Written Answers. - Food Ingredients.

Enda Kenny


96 Mr. Kenny asked the Minister for Health and Children his proposals to harmonise the ingredients of fortified foods here and in other European Union countries with particular reference to cereals; the reasons for the difference in fortified foods at present; the studies which have been carried out as to the quality and health benefits from cereal fortified foods on sale in the Irish market as against those on sale in European countries; and if he will make a statement on the matter. [3989/02]

The EU White Paper on Food Safety, published in 1999, outlined a programme for future EU legislation in this area. The White Paper proposed to harmonise European legislation concerning fortified foods, but, as yet, no specific legislation has been proposed by the Commission. However, a Commission proposal is expected sometime later this year and will cover foods fortified with vitamins and minerals.

Currently, in Ireland there is no specific legislation that restricts the fortification of food other than the general food safety legislation that prevents manufacturers from marketing unsafe food. Legislation governing nutritional labelling ensures that if a manufacturer claims that a food is rich in a certain nutrient, it must label the nutrients in line with the legislation. In relation to vitamins, manufacturers must list the vitamins and the percentage of the recommended daily allowance which they provide in a typical serving. Hence, the consumer can make informed choices in their purchasing patterns.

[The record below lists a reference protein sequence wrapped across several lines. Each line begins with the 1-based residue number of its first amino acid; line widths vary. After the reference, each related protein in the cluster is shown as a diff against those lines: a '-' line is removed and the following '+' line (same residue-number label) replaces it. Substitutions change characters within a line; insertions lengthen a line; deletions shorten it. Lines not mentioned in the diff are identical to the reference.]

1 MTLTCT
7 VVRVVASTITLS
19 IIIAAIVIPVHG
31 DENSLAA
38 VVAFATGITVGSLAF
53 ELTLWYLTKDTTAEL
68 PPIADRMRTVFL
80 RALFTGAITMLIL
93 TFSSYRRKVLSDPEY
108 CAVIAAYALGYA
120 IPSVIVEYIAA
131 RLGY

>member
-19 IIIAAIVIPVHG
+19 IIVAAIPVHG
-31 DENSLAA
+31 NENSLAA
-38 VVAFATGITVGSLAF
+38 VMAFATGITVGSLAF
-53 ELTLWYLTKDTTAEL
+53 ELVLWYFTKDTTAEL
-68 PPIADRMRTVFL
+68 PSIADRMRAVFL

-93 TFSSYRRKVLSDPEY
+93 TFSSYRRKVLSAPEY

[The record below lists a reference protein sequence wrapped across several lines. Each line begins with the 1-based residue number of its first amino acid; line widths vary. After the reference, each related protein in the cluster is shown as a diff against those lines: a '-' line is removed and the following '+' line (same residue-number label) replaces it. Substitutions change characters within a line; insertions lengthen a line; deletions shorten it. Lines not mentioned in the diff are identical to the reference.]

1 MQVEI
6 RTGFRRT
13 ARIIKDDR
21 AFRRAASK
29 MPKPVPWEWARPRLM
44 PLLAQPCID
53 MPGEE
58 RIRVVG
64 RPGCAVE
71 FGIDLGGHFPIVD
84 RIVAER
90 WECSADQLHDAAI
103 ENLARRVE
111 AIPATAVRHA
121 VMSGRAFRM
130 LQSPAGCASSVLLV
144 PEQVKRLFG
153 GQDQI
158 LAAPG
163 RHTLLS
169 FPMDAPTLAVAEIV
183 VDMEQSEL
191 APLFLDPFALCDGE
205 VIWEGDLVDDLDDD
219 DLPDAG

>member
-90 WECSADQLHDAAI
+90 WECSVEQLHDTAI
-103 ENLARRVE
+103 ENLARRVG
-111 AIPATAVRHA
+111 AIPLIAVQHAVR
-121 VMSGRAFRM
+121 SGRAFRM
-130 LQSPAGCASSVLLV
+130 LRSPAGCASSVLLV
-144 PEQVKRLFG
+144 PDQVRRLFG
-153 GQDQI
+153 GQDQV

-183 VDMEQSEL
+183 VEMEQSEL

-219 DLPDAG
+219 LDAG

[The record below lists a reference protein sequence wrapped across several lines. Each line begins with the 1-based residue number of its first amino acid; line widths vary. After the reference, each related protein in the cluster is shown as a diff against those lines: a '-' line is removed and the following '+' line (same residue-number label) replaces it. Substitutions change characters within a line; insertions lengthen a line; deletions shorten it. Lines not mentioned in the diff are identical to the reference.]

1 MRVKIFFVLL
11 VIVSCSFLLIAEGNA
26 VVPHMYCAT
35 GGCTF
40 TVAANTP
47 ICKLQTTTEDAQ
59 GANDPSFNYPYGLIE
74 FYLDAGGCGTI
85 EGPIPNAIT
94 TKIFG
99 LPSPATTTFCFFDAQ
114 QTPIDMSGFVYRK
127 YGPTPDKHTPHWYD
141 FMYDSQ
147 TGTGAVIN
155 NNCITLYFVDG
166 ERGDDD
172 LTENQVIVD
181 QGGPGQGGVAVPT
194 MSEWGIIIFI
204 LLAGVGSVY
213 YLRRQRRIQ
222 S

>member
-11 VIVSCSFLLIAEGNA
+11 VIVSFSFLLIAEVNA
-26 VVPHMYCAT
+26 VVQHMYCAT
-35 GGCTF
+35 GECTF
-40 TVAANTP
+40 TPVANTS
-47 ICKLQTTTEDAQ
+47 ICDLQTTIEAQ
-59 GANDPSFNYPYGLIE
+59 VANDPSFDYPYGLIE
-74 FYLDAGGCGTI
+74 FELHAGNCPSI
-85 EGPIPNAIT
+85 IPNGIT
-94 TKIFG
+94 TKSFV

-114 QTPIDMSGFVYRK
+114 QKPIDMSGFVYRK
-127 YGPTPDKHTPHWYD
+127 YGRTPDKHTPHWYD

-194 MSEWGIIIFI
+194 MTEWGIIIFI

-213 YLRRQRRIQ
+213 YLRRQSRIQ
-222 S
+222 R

The fortification of foods differs between mem ber states. The Scandinavian countries for example do not allow fortified foods while Ireland and the UK have markets in fortified foods which have been operating for many years. The ban on fortified food in some countries does not tend to be on safety grounds but rather on dietary grounds. These countries do not see a need for fortified foods. The other member states may have certain restrictions and maximum limits for some foodstuffs. Hence, at present the same brand of cereal in different countries could contain very different vitamin and mineral fortification.
We are unaware of any risk assessment in Ireland on fortified foods, but the FSAI will continue to monitor the situation.